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Beginning to Read

All children with Down syndrome not only deserve the right to sit in “regular” classrooms, but the right to be taught and expected to learn. They can and will learn. Our question should be: how much will we teach?

Jordan’s speech therapy, provided by Jeannie at William Beaumont Hospital in Michigan, was extraordinary. It was also what I would call a pre-reading program. I describe this simply as a mother, not a speech therapist or an educator.
Jeannie initially worked with Jordan on muscle issues, making faces in a mirror, sucking through a straw, blowing bubbles--all exercises to develop those hard-to-reach oral motor muscles. He already made sounds but as his muscle control improved, so did his sounds.

Very early on, Jeannie worked on sentence structure. There would be no “me go in car” with her, it was “I want to go in the car.” To accomplish this, she used a physical symbol for every word. “The boy is swinging” became a blue block representing the word “The;” a Little Tykes male figure, “boy;” a green block, “is;” a picture of a child on a swing, “swinging.” And so with visual support, sentence structure became meaningful. The one-to-one correlation of language was clearly established.
When Jordan was about 4, I discovered my old business cards in a drawer at home. I took out a two-inch-thick supply and wrote a word on the back of each. “I,” “love,” “you,” “Daddy,” “Mommy,” “Harper,” “Kevin,” “Grammy” and “Grampy” for starters. The small stack of cards fit neatly in my purse or pocket. When we had time, we pulled them out and used them. Harper, a year older, usually got the privilege of sequencing the cards into sentences such as, “I love Mommy.” As Jordan’s skills improved, we put in new words like “loves” which required him to see the need to change subjects as in, “Harper loves Daddy.” The game was fun, it was meaningful, and we used it everywhere.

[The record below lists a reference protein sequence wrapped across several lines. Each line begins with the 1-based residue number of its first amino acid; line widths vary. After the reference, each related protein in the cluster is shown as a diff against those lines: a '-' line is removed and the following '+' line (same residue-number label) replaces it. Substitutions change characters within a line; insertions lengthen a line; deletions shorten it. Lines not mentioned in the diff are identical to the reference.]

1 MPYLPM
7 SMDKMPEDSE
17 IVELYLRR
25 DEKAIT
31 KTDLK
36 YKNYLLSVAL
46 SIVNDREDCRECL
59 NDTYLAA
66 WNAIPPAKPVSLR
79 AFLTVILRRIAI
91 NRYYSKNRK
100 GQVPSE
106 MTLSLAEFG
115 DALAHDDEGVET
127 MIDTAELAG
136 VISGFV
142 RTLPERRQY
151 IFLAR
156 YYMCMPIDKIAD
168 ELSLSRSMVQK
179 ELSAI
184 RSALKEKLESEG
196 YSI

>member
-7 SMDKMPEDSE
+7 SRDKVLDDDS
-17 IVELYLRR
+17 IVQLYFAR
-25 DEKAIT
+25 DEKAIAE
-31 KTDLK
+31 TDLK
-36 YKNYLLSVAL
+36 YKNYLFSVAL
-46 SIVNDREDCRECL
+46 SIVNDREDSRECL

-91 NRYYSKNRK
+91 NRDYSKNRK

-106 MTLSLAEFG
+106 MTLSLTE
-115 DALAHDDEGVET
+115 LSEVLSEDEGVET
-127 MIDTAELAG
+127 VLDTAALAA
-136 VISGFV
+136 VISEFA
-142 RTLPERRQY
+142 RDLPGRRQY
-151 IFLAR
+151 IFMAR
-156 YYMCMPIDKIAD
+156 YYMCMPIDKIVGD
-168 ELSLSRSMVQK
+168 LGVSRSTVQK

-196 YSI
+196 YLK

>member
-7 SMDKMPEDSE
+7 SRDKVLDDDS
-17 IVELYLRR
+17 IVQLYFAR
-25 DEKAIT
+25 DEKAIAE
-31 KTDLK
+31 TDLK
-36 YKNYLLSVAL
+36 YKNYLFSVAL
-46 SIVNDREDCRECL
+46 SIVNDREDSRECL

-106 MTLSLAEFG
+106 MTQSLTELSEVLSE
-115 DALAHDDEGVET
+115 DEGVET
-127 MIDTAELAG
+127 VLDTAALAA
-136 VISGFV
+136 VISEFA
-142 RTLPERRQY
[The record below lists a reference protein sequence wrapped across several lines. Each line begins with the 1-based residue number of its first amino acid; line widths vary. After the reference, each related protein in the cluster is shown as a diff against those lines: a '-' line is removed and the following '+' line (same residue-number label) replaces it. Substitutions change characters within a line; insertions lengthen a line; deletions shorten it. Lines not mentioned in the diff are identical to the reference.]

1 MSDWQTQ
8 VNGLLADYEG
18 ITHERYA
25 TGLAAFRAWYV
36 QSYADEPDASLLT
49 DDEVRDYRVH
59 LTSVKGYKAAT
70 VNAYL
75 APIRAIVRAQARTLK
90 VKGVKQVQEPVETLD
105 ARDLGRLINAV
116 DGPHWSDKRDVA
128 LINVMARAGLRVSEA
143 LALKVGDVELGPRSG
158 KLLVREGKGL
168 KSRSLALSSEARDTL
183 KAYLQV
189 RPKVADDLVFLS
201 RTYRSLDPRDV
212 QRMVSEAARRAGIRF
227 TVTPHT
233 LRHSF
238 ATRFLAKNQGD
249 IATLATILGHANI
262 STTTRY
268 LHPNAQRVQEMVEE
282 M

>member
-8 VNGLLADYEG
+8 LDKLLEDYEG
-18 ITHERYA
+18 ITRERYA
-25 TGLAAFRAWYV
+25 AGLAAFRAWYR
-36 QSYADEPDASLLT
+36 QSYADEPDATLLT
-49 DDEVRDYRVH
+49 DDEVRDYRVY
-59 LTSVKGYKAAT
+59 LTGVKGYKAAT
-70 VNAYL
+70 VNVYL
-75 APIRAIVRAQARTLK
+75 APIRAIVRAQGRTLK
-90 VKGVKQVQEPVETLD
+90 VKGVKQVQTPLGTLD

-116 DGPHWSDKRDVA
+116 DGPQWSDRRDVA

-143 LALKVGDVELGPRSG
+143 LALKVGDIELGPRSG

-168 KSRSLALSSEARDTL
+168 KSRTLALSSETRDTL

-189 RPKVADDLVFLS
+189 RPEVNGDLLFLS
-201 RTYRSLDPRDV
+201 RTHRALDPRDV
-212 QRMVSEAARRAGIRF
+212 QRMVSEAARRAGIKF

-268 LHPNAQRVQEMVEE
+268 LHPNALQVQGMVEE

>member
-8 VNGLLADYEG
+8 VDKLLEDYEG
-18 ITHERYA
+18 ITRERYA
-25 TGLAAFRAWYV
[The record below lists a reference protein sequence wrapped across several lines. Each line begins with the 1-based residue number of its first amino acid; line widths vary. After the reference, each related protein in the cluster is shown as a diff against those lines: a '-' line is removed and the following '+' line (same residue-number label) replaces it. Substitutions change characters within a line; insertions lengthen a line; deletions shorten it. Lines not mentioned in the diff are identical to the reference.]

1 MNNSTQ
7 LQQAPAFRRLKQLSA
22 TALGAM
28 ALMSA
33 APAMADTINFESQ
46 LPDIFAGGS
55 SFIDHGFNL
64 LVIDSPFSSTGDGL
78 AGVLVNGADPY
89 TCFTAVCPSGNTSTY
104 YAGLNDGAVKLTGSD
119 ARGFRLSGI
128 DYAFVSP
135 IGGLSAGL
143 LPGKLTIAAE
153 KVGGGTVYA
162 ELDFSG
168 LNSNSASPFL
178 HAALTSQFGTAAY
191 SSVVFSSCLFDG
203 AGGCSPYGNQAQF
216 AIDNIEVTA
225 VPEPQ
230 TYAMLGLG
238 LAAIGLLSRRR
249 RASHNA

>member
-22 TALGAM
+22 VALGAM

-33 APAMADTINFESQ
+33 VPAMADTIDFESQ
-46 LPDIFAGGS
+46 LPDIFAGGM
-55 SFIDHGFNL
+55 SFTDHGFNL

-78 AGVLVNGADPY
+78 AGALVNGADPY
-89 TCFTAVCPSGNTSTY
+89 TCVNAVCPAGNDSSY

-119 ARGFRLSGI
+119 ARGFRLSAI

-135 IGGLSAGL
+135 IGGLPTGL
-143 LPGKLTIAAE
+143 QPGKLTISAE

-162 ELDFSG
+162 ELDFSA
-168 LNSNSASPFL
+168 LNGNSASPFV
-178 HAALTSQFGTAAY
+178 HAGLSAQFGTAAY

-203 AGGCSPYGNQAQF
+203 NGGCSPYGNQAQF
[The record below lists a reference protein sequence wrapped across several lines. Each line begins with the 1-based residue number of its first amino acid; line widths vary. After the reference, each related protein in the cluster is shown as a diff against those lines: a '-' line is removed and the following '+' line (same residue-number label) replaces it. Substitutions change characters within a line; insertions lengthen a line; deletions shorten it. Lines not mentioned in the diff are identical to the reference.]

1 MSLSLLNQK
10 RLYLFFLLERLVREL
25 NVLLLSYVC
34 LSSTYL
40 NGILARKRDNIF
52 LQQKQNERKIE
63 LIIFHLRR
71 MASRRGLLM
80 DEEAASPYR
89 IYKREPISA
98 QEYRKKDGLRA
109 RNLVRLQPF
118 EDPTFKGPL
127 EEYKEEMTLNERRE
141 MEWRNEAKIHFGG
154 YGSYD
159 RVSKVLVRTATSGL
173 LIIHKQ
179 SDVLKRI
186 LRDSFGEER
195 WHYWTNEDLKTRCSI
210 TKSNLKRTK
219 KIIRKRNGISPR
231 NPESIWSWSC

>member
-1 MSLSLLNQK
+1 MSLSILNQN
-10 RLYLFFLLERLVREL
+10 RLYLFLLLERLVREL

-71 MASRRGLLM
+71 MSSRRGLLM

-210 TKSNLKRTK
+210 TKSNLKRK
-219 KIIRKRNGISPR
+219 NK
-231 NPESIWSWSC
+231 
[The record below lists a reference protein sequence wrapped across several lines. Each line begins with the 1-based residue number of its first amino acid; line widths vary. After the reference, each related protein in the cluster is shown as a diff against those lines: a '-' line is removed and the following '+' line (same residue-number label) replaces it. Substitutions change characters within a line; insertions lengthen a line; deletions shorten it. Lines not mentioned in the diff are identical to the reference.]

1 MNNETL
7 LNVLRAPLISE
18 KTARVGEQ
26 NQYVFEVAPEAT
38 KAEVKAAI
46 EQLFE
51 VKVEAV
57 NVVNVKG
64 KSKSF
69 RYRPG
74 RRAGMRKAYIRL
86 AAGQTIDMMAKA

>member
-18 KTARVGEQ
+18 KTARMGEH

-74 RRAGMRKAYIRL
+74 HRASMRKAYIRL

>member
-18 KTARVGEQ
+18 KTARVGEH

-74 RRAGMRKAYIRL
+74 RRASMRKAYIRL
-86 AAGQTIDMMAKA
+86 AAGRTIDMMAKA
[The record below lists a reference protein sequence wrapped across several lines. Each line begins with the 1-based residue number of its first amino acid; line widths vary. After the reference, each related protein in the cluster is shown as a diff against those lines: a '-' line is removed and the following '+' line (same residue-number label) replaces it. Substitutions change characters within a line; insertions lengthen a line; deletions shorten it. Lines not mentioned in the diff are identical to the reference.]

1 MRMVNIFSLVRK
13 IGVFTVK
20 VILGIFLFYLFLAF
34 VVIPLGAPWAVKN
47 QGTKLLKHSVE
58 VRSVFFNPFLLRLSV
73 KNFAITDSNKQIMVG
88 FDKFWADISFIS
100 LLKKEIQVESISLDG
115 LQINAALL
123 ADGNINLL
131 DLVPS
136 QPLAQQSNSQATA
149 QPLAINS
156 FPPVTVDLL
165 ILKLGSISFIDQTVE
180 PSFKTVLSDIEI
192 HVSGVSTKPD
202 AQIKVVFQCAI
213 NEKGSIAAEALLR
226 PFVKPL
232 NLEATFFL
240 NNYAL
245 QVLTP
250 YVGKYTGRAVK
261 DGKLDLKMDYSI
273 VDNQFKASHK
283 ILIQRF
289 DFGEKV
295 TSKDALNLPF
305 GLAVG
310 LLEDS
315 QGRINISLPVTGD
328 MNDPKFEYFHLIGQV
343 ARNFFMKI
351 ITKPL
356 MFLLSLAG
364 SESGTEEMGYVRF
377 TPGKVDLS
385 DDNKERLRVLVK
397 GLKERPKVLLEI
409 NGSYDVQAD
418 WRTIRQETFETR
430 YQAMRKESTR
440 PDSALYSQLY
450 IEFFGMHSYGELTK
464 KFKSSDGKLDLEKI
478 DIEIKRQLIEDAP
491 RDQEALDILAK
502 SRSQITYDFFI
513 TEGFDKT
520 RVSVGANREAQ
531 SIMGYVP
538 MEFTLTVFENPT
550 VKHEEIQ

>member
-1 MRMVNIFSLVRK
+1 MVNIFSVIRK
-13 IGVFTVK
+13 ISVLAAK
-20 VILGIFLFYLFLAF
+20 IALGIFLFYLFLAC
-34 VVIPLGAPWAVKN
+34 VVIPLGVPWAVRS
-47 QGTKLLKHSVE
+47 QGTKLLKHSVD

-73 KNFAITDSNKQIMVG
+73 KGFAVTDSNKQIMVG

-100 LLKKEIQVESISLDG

By the time he entered kindergarten, Jordan was a reader. He was a reader not because he is brilliant or because we, as parents, had specialized backgrounds. He was and continues to be a reader because his parents, grandparents and brothers believed in his ability to learn.

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